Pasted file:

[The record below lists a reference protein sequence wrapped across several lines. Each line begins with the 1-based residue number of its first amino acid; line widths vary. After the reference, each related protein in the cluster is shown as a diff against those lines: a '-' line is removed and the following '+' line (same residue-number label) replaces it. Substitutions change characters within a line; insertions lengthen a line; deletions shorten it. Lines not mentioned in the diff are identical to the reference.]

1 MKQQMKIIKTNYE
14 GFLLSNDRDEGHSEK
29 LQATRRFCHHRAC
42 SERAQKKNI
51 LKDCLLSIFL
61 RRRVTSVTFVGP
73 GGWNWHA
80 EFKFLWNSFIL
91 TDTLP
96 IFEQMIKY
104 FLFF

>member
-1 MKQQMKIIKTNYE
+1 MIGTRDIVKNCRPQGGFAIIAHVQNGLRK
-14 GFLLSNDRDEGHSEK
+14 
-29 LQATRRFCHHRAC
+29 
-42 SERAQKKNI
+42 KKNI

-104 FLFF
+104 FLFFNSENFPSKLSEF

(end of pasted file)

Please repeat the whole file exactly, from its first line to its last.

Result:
[The record below lists a reference protein sequence wrapped across several lines. Each line begins with the 1-based residue number of its first amino acid; line widths vary. After the reference, each related protein in the cluster is shown as a diff against those lines: a '-' line is removed and the following '+' line (same residue-number label) replaces it. Substitutions change characters within a line; insertions lengthen a line; deletions shorten it. Lines not mentioned in the diff are identical to the reference.]

1 MKQQMKIIKTNYE
14 GFLLSNDRDEGHSEK
29 LQATRRFCHHRAC
42 SERAQKKNI
51 LKDCLLSIFL
61 RRRVTSVTFVGP
73 GGWNWHA
80 EFKFLWNSFIL
91 TDTLP
96 IFEQMIKY
104 FLFF

>member
-1 MKQQMKIIKTNYE
+1 MIGTRDIVKNCRPQGGFAIIAHVQNGLRK
-14 GFLLSNDRDEGHSEK
+14 
-29 LQATRRFCHHRAC
+29 
-42 SERAQKKNI
+42 KKNI

-104 FLFF
+104 FLFFNSENFPSKLSEF